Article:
Best Documentary Movies of 1970
An intimate look at the Woodstock Music & Art Festival held in Bethel, NY in 1969, from preparation through cleanup, with historic access to insiders, blistering concert footage, and portraits of the concertgoers; negative and positive aspects are shown, from drug use by performers to naked fans sliding in the mud, from the collapse of the fences by the unexpected hordes to the surreal arrival of National Guard helicopters with food and medical assistance for the impromptu city of 500,000.
A detailed chronicle of the famous 1969 tour of the United States by the British rock band The Rolling Stones, which culminated with the disastrous and tragic concert held on December 6 at the Altamont Speedway Free Festival, an event of historical significance, as it marked the end of an era: the generation of peace and love suddenly became the generation of disillusionment.
Let It Be
The filmed account of The Beatles' attempt to recapture their old group spirit by making a back to basics album, which instead drove them further apart.
Elvis: That's the Way It Is
On July 31, 1970, in Las Vegas, Nevada, Elvis Presley staged a triumphant return to the concert stage from which he had been absent for almost a decade. His series of concerts broke all box office records and completely reenergized the career of the King of Rock ‘n’ Roll.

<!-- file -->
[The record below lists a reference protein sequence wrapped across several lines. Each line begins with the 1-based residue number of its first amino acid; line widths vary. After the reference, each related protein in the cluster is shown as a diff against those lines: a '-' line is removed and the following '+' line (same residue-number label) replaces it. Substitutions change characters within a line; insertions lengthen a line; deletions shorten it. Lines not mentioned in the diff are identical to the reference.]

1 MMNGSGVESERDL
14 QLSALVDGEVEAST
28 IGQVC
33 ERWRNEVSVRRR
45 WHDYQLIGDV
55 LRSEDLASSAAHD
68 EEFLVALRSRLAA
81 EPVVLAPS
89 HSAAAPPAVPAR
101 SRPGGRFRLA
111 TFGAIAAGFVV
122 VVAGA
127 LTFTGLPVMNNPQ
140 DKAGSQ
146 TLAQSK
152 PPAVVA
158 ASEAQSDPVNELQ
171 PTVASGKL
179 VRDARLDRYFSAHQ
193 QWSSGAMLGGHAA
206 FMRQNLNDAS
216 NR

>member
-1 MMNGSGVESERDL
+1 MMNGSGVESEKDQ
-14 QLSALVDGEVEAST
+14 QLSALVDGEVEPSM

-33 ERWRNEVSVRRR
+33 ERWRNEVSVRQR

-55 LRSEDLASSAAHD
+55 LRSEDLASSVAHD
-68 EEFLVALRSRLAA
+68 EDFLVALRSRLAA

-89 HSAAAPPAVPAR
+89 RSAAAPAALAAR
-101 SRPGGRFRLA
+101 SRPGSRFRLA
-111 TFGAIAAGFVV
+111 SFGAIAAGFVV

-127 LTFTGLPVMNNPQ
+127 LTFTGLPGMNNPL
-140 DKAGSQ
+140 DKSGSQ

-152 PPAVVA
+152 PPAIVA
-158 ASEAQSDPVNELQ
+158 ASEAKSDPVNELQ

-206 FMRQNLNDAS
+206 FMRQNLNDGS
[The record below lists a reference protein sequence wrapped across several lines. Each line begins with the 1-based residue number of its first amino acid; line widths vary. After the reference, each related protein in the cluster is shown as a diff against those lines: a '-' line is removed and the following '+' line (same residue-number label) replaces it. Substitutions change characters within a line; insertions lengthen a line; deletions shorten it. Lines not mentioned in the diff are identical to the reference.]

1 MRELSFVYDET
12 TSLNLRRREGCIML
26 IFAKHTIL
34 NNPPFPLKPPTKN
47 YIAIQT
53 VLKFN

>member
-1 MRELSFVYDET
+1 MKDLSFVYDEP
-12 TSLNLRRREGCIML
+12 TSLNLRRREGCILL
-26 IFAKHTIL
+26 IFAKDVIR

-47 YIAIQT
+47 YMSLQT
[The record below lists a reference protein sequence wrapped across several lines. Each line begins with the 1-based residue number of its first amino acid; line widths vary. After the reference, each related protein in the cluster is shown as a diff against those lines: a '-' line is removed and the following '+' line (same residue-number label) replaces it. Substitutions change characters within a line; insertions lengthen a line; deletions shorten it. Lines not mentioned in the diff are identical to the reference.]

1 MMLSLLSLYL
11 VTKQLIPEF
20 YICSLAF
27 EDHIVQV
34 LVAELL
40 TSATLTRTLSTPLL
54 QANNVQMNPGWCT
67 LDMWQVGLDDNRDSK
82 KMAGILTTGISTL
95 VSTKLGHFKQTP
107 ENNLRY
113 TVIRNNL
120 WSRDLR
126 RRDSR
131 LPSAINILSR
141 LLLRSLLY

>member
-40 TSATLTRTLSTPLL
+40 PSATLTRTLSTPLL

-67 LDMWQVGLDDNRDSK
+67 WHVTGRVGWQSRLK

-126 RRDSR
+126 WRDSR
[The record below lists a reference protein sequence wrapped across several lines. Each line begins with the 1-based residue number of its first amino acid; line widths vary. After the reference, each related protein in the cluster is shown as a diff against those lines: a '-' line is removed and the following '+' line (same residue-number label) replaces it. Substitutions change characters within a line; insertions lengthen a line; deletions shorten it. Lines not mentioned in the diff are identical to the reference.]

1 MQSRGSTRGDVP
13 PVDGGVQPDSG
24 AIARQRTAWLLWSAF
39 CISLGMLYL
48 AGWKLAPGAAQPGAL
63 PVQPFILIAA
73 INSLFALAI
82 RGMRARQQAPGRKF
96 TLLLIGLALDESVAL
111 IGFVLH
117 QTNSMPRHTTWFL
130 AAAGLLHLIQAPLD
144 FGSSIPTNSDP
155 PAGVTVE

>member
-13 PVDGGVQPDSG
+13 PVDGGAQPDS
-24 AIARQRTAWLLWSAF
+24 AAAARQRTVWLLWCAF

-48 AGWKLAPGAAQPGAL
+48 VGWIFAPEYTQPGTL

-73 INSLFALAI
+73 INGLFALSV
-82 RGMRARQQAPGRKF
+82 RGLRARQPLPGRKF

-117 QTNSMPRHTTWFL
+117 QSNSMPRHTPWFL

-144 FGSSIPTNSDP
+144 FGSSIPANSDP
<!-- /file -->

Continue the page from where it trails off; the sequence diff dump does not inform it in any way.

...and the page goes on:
7 Plus Seven
After a 7 year wait, director Michael Apted revisits the same group of British-born children from Seven Up! The subjects are interviewed as to the changes that have occurred in their lives during the last seven years.
A Horse Called Nijinsky
Documentary, narrated by Orson Welles, about the legendary race horse Nijinsky, one of the greatest and most successful race horses in history and after his retirement from the racetrack in 1970 an important sire of thoroughbred horses.
The Eye of the Storm
The very first documentary about Jane Elliott's educational experiment about discrimination, which was originally produced for ABC News, in which she conducts an unforgettable lesson with her third-grade class in Riceville, Iowa.
Filmmaker Ralph Arlyck interviews his neighbor, Sean Farrell, a 4-year-old living on San Francisco's Haight Street in 1969. Sean gives his thoughts on life in his home, a hippie crash pad, and casually mentions that he smokes pot, which caused this short film to become a national sensation.
The Cross and the Switchblade